Bagasse is an organic waste product produced during the pressing of sugarcane to extract sugar and the extraction of juice from sorghum that is used to make alcoholic beverages. While it was originally seen to have no commercial value, it is now used as a source of cellulose to make ethanol fuel, shaped into disposable tableware, and is used for paper production in nations with climates that have few trees, such as in the Middle East. Using bagasse in this manner is seen as beneficial to the environment and as a significant reduction in the waste stream. Workers exposed to bagasse dust in paper mills, however, have frequently developed a chronic lung condition known as pulmonary fibrosis.
Another name for bagasse is megass, from a root term that originally meant rubbish. Instead of creating air pollution by burning it however, new uses for it continue to flourish. It has become the essential ingredient in pressed construction materials used in the building trade, in the manufacture of acoustical tile, and as a source of fiber in animal feed.
Brazil has the leading world economy for bagasse production from sugarcane, followed closely by India. It was estimated in 2004 that Brazil could provide almost 12% of its own electricity needs by using it to generate alcohol-based fuels such as ethanol, or through burning the waste in pellet form directly. The Brazilian Sugarcane Industry Association (UNICA) noted that in 2011 that the harvest was projected to be around 595.89 million tons, which is a 10% increase from the previous year.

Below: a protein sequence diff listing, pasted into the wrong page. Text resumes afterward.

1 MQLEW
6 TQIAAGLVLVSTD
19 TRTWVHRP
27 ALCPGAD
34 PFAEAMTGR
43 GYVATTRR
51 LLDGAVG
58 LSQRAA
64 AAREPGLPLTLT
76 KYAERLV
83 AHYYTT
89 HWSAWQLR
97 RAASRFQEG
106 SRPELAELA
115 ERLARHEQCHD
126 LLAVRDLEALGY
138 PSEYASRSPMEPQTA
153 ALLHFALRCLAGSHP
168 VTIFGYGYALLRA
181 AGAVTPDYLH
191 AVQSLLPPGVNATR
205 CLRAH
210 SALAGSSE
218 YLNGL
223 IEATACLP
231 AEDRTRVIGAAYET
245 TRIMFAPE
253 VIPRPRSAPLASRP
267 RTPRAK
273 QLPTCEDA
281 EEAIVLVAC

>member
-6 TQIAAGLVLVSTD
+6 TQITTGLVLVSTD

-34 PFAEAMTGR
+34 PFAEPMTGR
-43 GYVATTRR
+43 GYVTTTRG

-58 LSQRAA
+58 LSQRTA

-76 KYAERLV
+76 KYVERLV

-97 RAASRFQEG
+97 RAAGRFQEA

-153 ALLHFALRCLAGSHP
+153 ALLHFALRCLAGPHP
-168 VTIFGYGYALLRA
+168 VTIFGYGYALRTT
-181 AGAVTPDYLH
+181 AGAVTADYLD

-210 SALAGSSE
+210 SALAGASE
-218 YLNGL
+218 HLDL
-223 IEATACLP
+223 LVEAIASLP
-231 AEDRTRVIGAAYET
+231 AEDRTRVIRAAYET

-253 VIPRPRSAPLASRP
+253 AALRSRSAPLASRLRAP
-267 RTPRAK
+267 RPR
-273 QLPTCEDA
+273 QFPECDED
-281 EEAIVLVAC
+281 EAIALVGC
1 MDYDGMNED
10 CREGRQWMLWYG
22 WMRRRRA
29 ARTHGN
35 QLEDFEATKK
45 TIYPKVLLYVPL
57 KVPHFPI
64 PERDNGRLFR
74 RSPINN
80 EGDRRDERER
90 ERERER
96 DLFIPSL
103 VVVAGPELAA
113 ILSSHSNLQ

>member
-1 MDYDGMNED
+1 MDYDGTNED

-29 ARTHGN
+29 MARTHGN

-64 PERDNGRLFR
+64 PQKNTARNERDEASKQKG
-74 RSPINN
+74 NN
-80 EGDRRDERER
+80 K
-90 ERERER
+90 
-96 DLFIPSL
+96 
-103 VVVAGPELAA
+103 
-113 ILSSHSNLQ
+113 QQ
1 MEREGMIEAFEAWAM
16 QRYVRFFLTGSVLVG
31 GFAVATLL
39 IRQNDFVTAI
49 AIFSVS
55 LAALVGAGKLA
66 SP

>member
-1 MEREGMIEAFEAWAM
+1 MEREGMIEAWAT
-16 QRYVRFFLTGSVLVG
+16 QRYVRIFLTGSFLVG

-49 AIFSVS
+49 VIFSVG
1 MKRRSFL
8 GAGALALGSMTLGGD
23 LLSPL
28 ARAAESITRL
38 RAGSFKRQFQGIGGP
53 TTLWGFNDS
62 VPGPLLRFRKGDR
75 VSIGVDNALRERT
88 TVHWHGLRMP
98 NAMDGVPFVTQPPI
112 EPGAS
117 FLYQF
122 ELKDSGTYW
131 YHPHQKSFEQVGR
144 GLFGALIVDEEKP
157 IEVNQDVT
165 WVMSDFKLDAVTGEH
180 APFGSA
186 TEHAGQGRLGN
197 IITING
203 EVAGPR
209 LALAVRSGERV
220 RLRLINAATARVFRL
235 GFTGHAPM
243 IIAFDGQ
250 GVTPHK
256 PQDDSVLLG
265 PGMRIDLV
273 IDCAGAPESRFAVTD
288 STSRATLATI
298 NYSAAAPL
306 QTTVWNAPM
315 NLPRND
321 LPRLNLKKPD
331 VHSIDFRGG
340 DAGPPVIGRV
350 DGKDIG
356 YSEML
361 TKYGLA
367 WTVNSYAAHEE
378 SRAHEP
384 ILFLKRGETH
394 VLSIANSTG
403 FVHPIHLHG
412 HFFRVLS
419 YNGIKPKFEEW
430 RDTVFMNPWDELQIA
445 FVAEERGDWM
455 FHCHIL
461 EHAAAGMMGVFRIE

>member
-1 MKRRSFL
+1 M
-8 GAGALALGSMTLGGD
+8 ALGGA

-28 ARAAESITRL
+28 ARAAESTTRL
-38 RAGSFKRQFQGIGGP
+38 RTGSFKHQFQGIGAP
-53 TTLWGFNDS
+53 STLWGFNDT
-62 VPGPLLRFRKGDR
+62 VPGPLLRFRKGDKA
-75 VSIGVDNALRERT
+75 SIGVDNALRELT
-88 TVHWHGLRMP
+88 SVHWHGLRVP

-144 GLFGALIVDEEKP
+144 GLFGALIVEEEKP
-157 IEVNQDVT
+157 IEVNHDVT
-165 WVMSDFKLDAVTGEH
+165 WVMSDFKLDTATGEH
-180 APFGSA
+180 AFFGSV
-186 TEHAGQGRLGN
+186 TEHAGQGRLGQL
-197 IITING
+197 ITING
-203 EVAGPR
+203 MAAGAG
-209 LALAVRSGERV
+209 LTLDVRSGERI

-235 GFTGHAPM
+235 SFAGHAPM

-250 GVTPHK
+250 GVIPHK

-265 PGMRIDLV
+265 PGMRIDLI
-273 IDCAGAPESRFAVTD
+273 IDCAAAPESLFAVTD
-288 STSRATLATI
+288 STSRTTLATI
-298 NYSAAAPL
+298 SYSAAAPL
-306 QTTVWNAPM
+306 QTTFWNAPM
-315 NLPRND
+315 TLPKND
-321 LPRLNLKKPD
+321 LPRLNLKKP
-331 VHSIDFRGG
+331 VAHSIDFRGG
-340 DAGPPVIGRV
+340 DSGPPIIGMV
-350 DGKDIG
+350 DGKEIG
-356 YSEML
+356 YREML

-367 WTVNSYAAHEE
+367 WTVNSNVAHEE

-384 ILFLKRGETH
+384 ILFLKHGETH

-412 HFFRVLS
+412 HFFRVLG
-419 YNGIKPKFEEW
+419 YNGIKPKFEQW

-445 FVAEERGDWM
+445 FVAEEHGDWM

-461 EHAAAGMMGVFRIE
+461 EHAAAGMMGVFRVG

A large portion of sugarcane is converted to bagasse, since it is the fibrous content of the plant itself. It is estimated that about 30% of sugarcane is recovered as bagasse. Normally this residue was disposed of, but it is now seen as a valuable natural resource. The top sugarcane producing countries that are putting it to use in the manufacture of bioenergy fuels, papermaking, and packaging are Brazil, India, and China, as well as Pakistan and Cuba, accounting for over half of global production combined. Cuba was estimated in 2004 alone to be capable of producing over 25% of its electricity needs from bagasse.
A portion of the bagasse that is produced in sugar mills is burned in the mills themselves as a fuel source. As of 2010, only about 5% to 10% of paper production worldwide was supplied by waste material from agricultural crops such as bagasse instead of trees. The fiber has diverse uses, however, and is considered of an equal quality to fiber produced in soda pulping, with tree wood as the raw ingredient. The short, pith fibers that are removed from the sugarcane process are the finest, and are sold for a variety of paper uses, including to make tissue paper, writing paper, and newsprint. The fiber is also seen as an environmentally friendly substitute for styrofoam packaging for food containers, and they have been shown to biodegrade in compost in one to four months, unlike plastic-based packaging, which can endure for centuries in landfills.